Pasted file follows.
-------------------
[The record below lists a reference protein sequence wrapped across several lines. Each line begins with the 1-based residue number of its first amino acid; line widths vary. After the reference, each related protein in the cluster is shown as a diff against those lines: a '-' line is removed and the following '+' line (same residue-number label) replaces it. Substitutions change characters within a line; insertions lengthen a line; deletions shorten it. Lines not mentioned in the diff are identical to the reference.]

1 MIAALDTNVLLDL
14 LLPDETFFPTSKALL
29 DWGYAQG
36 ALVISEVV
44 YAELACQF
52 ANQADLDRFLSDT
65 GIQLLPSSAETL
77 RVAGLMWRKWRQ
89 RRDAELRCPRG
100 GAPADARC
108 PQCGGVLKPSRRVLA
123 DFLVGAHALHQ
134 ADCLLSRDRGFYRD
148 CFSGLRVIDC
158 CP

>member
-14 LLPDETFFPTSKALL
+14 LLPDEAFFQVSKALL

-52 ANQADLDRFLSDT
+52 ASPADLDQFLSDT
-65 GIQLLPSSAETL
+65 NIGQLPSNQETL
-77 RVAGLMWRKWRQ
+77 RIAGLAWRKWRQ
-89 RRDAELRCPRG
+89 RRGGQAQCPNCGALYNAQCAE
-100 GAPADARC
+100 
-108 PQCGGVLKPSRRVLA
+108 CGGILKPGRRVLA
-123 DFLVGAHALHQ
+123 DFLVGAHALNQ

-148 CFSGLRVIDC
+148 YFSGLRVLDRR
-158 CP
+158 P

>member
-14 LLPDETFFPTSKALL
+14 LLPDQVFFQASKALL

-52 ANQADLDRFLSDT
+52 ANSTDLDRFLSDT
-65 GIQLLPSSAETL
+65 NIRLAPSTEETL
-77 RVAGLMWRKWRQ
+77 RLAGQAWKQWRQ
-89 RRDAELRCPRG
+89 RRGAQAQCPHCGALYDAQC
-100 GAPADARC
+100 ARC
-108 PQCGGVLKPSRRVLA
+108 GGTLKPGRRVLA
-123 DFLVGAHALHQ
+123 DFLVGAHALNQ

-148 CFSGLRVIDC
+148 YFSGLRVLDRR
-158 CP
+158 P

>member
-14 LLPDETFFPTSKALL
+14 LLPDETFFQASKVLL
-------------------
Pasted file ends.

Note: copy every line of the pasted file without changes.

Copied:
[The record below lists a reference protein sequence wrapped across several lines. Each line begins with the 1-based residue number of its first amino acid; line widths vary. After the reference, each related protein in the cluster is shown as a diff against those lines: a '-' line is removed and the following '+' line (same residue-number label) replaces it. Substitutions change characters within a line; insertions lengthen a line; deletions shorten it. Lines not mentioned in the diff are identical to the reference.]

1 MIAALDTNVLLDL
14 LLPDETFFPTSKALL
29 DWGYAQG
36 ALVISEVV
44 YAELACQF
52 ANQADLDRFLSDT
65 GIQLLPSSAETL
77 RVAGLMWRKWRQ
89 RRDAELRCPRG
100 GAPADARC
108 PQCGGVLKPSRRVLA
123 DFLVGAHALHQ
134 ADCLLSRDRGFYRD
148 CFSGLRVIDC
158 CP

>member
-14 LLPDETFFPTSKALL
+14 LLPDEAFFQVSKALL

-52 ANQADLDRFLSDT
+52 ASPADLDQFLSDT
-65 GIQLLPSSAETL
+65 NIGQLPSNQETL
-77 RVAGLMWRKWRQ
+77 RIAGLAWRKWRQ
-89 RRDAELRCPRG
+89 RRGGQAQCPNCGALYNAQCAE
-100 GAPADARC
+100 
-108 PQCGGVLKPSRRVLA
+108 CGGILKPGRRVLA
-123 DFLVGAHALHQ
+123 DFLVGAHALNQ

-148 CFSGLRVIDC
+148 YFSGLRVLDRR
-158 CP
+158 P

>member
-14 LLPDETFFPTSKALL
+14 LLPDQVFFQASKALL

-52 ANQADLDRFLSDT
+52 ANSTDLDRFLSDT
-65 GIQLLPSSAETL
+65 NIRLAPSTEETL
-77 RVAGLMWRKWRQ
+77 RLAGQAWKQWRQ
-89 RRDAELRCPRG
+89 RRGAQAQCPHCGALYDAQC
-100 GAPADARC
+100 ARC
-108 PQCGGVLKPSRRVLA
+108 GGTLKPGRRVLA
-123 DFLVGAHALHQ
+123 DFLVGAHALNQ

-148 CFSGLRVIDC
+148 YFSGLRVLDRR
-158 CP
+158 P

>member
-14 LLPDETFFPTSKALL
+14 LLPDETFFQASKVLL